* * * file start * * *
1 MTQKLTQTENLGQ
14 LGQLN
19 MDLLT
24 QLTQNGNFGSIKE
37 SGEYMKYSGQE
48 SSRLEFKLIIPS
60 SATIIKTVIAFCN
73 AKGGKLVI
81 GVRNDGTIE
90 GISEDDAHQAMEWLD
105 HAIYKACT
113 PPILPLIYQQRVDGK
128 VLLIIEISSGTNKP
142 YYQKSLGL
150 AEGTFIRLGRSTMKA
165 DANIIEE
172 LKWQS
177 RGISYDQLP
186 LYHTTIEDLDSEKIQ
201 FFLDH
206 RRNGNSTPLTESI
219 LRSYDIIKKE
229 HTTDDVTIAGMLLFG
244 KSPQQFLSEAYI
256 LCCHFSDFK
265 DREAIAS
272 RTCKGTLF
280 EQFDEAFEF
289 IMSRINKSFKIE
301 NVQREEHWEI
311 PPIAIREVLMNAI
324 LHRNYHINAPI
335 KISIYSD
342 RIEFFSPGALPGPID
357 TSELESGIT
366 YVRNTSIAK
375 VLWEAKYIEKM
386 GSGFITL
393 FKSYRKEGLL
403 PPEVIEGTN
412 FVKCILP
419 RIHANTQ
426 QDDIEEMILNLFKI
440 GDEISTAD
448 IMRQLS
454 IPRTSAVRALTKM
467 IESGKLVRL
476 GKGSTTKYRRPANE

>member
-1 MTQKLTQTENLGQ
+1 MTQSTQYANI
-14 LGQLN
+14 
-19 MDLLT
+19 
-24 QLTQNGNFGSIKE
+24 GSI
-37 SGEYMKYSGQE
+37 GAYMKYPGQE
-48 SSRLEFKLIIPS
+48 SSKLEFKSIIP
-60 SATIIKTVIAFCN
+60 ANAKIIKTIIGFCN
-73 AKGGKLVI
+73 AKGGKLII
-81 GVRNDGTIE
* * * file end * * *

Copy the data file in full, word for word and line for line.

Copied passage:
1 MTQKLTQTENLGQ
14 LGQLN
19 MDLLT
24 QLTQNGNFGSIKE
37 SGEYMKYSGQE
48 SSRLEFKLIIPS
60 SATIIKTVIAFCN
73 AKGGKLVI
81 GVRNDGTIE
90 GISEDDAHQAMEWLD
105 HAIYKACT
113 PPILPLIYQQRVDGK
128 VLLIIEISSGTNKP
142 YYQKSLGL
150 AEGTFIRLGRSTMKA
165 DANIIEE
172 LKWQS
177 RGISYDQLP
186 LYHTTIEDLDSEKIQ
201 FFLDH
206 RRNGNSTPLTESI
219 LRSYDIIKKE
229 HTTDDVTIAGMLLFG
244 KSPQQFLSEAYI
256 LCCHFSDFK
265 DREAIAS
272 RTCKGTLF
280 EQFDEAFEF
289 IMSRINKSFKIE
301 NVQREEHWEI
311 PPIAIREVLMNAI
324 LHRNYHINAPI
335 KISIYSD
342 RIEFFSPGALPGPID
357 TSELESGIT
366 YVRNTSIAK
375 VLWEAKYIEKM
386 GSGFITL
393 FKSYRKEGLL
403 PPEVIEGTN
412 FVKCILP
419 RIHANTQ
426 QDDIEEMILNLFKI
440 GDEISTAD
448 IMRQLS
454 IPRTSAVRALTKM
467 IESGKLVRL
476 GKGSTTKYRRPANE

>member
-1 MTQKLTQTENLGQ
+1 MTQSTQYANI
-14 LGQLN
+14 
-19 MDLLT
+19 
-24 QLTQNGNFGSIKE
+24 GSI
-37 SGEYMKYSGQE
+37 GAYMKYPGQE
-48 SSRLEFKLIIPS
+48 SSKLEFKSIIP
-60 SATIIKTVIAFCN
+60 ANAKIIKTIIGFCN
-73 AKGGKLVI
+73 AKGGKLII
-81 GVRNDGTIE